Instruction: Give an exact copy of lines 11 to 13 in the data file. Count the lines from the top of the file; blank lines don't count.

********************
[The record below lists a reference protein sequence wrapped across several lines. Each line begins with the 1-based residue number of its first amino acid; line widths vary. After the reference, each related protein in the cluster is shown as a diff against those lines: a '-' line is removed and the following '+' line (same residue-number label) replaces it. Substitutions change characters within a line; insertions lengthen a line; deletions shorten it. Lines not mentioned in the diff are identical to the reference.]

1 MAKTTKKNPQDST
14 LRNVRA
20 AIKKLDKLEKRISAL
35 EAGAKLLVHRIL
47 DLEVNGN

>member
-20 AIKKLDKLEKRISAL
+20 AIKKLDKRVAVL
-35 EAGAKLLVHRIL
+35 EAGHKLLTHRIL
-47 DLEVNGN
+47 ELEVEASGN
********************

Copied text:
+35 EAGHKLLTHRIL
-47 DLEVNGN
+47 ELEVEASGN